Building a new road to GlobalFoundries within the Luther Forest Technology Campus could address traffic problems occurring outside the campus, town officials believe.
Town officials have started planning for a 3,700-foot road that would run from an unfinished roundabout on Cordero Boulevard in Stillwater through wooded land to the main entrance of GlobalFoundries Fab 8 in Malta.
The new road would make the Route 67 entrance to the campus a more direct route to GlobalFoundries. The goal would be to divert thousands of workers who now find secondary roads more convenient, and relieve problems that traffic is causing on the secondary roads.
GlobalFoundries also supports the project, which would create an additional access point to the factory’s main entrance.
“If you look at the campus and say, ‘How can we get traffic to move as best it can?’ this is the key,” said Thomas Roohan, president of the Luther Forest Technology Campus Economic Development Corp., which owns the property.
Building the connector between Cordero Boulevard and GlobalFoundries would reduce traffic pressure on Cold Springs Road in Stillwater, he said — particularly on a separate entrance off Cold Springs now used for construction traffic.
With 3,025 permanent workers at GlobalFoundries and about as many construction workers coming daily to the site, nearby residents have complained about the amount of traffic on Knapp Road and some of the other small roads that lead to the Cold Springs Road entrance.
The main entrance to the Luther Forest campus off Route 67 was designed for large volumes of traffic, but it has never seen those volumes because access to GlobalFoundries from there is indirect. For GlobalFoundries, the road would provide an alternative route to Stonebreak Road, which was originally envisioned as a secondary entrance.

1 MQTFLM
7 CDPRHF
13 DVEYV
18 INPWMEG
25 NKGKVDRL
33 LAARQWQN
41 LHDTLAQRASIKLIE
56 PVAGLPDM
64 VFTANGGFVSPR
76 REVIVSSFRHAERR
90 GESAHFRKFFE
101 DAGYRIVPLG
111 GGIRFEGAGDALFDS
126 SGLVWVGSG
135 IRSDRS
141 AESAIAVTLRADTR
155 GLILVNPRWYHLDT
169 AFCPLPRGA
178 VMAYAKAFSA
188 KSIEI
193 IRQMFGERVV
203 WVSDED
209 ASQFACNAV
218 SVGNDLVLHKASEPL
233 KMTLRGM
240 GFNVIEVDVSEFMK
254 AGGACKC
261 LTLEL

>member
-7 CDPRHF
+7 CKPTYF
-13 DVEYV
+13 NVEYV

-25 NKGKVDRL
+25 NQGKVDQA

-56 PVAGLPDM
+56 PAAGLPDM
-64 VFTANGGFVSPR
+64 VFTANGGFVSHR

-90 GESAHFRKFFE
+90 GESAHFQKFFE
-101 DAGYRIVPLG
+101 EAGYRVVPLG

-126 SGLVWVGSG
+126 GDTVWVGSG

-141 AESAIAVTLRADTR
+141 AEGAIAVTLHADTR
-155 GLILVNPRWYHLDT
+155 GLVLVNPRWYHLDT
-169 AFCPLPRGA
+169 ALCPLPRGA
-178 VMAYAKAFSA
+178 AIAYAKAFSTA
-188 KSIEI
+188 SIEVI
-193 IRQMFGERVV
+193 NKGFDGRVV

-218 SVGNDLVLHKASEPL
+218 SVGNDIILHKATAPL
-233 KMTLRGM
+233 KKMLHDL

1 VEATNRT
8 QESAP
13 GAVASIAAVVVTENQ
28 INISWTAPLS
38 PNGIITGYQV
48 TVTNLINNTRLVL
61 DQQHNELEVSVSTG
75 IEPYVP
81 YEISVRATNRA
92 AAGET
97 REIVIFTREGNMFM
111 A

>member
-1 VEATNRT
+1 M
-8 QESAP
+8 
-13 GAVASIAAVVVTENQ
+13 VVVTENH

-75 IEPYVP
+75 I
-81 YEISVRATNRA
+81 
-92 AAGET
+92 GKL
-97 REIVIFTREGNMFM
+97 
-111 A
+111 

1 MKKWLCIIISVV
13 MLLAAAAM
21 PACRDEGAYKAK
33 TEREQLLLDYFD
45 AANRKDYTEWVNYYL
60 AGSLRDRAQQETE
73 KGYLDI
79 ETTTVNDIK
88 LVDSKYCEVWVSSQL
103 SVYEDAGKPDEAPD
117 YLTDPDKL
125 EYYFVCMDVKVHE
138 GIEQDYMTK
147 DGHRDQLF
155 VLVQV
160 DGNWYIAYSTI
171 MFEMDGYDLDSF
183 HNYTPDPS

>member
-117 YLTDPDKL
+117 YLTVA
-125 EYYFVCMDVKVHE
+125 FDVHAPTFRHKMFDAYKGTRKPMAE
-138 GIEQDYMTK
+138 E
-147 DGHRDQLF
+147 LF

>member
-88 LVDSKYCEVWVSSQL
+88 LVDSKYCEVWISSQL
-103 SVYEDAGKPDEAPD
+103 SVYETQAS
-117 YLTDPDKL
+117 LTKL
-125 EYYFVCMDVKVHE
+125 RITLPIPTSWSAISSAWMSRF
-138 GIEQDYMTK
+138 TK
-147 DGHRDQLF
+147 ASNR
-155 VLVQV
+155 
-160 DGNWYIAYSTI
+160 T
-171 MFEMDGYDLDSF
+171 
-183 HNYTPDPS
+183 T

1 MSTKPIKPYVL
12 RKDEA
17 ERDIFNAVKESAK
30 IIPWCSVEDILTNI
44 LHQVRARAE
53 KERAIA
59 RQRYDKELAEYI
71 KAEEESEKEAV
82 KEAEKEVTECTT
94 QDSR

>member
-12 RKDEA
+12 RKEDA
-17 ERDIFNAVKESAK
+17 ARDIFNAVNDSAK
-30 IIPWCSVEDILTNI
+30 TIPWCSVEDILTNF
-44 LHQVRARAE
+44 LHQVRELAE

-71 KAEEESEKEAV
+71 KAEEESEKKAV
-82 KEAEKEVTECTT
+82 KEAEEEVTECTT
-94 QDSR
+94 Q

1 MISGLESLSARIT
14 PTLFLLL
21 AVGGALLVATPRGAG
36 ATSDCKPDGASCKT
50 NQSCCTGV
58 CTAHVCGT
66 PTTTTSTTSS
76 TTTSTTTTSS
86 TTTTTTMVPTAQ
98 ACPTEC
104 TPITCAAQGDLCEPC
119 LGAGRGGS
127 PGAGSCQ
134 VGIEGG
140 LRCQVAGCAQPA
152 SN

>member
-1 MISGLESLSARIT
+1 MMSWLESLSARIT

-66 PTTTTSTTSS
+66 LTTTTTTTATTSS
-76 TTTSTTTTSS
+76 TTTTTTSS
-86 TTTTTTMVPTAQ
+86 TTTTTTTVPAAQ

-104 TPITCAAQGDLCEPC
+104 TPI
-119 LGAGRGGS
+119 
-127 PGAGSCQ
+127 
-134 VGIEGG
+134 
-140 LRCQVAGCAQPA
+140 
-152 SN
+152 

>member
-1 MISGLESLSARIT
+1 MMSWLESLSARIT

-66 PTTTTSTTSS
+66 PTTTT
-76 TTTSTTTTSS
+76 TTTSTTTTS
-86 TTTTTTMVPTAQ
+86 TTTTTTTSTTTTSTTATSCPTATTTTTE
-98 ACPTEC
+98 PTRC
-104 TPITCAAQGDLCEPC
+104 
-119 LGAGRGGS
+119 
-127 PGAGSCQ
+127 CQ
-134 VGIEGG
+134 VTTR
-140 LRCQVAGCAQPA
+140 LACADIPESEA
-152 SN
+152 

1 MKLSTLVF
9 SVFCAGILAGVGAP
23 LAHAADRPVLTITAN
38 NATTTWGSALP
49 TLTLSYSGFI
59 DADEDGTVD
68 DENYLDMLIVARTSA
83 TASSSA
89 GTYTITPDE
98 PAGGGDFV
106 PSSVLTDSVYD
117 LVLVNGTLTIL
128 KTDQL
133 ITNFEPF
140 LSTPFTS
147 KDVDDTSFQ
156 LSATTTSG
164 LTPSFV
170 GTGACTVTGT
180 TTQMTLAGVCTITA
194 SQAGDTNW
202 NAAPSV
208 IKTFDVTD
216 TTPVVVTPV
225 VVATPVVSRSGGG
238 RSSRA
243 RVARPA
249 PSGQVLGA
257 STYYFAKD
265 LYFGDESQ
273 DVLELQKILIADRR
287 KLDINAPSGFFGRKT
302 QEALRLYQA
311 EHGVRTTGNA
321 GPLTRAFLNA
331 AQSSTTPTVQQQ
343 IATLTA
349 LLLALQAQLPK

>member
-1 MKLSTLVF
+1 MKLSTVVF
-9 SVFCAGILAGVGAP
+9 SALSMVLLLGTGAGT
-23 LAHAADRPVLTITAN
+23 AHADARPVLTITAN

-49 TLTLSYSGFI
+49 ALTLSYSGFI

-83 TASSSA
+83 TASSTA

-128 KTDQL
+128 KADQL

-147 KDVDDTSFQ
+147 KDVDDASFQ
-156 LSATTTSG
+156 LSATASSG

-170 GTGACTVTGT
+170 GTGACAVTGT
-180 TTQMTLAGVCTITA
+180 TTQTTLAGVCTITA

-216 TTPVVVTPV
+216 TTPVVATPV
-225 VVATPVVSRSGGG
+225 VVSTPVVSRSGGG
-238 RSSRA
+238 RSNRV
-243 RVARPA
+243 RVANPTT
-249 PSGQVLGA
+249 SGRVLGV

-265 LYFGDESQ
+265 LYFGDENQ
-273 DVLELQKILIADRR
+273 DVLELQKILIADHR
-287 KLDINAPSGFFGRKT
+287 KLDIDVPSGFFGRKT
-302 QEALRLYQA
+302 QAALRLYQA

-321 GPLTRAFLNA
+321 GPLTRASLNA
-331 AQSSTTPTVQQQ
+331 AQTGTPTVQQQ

“It is necessary,” said J. Gregory Connors, GlobalFoundries’ government relations expert.
The company has been told the road can be constructed and opened by the end of 2015, he said.
The campus corporation didn’t foresee the immediate need for the road when initial road construction for the entire campus was taking place in 2008, though Roohan now acknowledges the need.
“There is no other priority. This is it,” he said of the new road.
Malta town Supervisor Paul Sausville said $3.7 million left from the original state road construction grant is available for building the new road.
Sausville said an agreement with the town of Stillwater allowing Malta to build the road is being written, and Creighton-Manning Engineering of Albany is developing a proposal for designing the road and then overseeing its construction.
The state Department of Transportation, which provided the grant, and Empire State Development, which holds a lien on the technology campus, will also have to sign off on construction.
“Everything is moving along, but probably not as fast as everyone would hope,” said Malta town Comptroller Kevin King.
Campus officials and GlobalFoundries, meanwhile, continue to work on proposed zoning changes to allow more kinds of high-tech industrial uses on the campus, and also allow economic development tax breaks there. They hope that will encourage new development on some of the vacant land.
Libby Coreno of Saratoga Springs, an attorney for the applicants, said she hopes a draft environmental impact statement can be ready for public review in February, and be finalized by spring.
The Luther Forest Technology Campus Economic Development Corp. team believes current zoning restrictions on land uses and limitations on tax break incentives are behind the lack of new development. That, in turn, has led to financial problems for the organization.
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